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Not that he wanted his son dead
Thu Nov 2, 2017 9:24am

But he may believe, for whatever reason, that his son's death serves a purpose.

I doubt military families want their loved one dead. But they may believe that their loved ones death served a greater purpose (the defense of their country).

If he rejected what his religion taught him, or if his religion had not existed in the first place, I believe he would have found one that is in line with his world view.

I think it is too easy to blame religion. It is much harder to take the responsibility of one's actions.

Yahweh is not to blame for my bad decisions. At the same token, he does not get the credit for my good ones either. That is because ultimately, I am responsible for my actions and what I decide to accept and what I decide to reject.

Of course, in the real world, Yahweh by my way of thinking can't be responsible for anything because he doesn't exist. But that is not what I am currently talking about. I what I asking is where does the individual's responsibility for his/her actions and beliefs lie and where does it end?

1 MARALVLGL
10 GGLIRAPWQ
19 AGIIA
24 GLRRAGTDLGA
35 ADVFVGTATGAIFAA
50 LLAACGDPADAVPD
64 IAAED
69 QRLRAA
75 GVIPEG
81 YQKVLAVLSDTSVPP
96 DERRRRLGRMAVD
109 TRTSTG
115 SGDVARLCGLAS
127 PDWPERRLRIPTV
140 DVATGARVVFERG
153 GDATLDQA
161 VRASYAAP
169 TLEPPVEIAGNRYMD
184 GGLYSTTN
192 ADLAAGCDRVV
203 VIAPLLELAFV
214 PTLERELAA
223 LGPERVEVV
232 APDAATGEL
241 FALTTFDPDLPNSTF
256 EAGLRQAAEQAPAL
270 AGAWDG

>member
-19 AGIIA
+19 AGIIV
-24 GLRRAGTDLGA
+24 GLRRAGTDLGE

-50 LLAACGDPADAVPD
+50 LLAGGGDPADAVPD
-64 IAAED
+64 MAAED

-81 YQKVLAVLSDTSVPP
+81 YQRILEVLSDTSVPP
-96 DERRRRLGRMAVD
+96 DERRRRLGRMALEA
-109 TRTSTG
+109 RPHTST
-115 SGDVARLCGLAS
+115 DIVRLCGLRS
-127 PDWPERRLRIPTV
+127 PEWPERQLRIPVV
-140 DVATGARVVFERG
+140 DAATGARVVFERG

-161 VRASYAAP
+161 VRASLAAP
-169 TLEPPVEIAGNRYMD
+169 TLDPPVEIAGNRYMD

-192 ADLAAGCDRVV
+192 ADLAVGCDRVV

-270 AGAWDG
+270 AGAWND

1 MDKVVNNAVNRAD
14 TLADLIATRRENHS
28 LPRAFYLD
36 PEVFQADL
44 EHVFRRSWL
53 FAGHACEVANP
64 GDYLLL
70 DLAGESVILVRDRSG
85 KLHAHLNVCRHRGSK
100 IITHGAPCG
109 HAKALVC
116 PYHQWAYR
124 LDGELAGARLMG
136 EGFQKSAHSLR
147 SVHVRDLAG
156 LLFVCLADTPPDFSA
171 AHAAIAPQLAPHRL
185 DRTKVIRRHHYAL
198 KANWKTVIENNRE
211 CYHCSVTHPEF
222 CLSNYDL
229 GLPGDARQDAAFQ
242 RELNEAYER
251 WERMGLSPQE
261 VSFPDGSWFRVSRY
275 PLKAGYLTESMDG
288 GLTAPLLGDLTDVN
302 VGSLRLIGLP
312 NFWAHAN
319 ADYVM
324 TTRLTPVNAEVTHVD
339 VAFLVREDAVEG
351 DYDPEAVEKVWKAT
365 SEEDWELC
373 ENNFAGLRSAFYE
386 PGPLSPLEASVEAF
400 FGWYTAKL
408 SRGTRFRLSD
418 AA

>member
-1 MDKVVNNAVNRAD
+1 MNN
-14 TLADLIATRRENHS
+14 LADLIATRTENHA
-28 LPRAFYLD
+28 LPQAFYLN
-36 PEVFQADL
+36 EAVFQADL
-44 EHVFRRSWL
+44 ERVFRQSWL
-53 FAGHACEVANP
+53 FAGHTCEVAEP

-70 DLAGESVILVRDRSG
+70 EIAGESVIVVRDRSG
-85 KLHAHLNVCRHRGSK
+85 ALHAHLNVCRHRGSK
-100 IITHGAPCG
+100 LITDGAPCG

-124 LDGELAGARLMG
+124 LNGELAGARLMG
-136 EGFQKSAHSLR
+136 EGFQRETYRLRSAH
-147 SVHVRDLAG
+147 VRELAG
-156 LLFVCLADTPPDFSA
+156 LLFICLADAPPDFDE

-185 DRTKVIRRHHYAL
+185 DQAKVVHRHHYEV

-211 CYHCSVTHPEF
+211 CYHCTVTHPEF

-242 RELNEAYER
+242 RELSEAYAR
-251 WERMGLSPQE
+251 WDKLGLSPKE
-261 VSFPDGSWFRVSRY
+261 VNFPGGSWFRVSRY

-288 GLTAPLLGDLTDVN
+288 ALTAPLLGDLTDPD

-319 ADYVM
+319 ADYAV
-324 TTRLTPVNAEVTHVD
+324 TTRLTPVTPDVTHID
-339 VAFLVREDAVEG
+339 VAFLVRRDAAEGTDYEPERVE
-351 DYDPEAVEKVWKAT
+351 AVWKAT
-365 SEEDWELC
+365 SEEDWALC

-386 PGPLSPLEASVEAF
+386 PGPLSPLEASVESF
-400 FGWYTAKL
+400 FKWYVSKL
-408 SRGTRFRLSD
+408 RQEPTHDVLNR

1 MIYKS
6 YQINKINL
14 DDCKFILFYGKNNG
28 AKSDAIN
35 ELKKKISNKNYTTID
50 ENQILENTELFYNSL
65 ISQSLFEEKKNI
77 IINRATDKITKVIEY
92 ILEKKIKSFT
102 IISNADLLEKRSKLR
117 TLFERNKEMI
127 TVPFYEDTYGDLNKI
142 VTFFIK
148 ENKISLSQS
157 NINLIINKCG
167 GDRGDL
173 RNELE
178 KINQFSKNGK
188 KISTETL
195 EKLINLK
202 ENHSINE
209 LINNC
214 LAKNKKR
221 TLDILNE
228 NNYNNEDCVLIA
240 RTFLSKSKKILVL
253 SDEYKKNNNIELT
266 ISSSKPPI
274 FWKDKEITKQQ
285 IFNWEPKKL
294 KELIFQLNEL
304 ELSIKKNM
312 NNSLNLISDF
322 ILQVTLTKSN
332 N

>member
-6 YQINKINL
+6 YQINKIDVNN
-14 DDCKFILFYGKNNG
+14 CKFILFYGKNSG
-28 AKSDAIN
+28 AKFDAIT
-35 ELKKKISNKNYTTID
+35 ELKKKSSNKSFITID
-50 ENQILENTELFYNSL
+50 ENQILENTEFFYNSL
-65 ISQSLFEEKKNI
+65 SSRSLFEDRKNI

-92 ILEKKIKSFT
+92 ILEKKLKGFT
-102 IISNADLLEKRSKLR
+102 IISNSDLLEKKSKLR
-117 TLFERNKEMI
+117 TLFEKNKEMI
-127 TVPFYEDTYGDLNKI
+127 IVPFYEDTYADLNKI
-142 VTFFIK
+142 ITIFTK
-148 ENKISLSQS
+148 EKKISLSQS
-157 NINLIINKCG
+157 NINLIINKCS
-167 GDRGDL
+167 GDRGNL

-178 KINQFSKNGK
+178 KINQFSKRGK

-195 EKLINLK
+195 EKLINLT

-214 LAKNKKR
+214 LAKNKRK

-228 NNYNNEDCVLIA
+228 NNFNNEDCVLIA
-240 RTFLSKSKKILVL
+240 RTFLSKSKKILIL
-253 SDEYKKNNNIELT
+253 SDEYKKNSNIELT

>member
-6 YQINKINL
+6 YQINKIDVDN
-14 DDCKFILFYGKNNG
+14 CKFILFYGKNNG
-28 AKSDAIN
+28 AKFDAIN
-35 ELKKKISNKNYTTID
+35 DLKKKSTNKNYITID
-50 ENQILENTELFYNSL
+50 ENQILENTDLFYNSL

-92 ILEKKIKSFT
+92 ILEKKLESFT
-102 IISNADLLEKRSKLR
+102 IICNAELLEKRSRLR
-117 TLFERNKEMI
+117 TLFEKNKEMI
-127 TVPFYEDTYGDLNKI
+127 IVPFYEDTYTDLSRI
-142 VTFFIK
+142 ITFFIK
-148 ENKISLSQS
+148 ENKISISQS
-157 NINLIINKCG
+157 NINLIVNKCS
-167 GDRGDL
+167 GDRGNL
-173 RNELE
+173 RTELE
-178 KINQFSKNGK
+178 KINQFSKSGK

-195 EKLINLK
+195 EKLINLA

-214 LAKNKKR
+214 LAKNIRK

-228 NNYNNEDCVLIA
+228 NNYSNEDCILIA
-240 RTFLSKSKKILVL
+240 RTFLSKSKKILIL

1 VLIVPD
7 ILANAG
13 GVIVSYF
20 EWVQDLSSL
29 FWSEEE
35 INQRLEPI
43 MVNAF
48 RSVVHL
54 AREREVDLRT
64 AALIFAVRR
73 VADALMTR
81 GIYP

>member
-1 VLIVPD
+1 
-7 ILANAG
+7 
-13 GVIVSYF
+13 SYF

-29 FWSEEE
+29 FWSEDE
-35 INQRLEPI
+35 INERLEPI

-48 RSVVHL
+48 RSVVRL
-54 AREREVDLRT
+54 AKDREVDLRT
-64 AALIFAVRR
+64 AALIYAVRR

We are also a product of our environment but once we reach adulthood and now are in the driver's seat, its time to use the brain we were born with (well, some of us!! :) ) and the 'heart' we have (well, some of us. . . .) and stop putting responsibility everywhere else but where it belongs - at each and everyone of us feet.


At any rate, it is an interesting debate. Thanks for your thoughts!

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Religion and Ethics BBS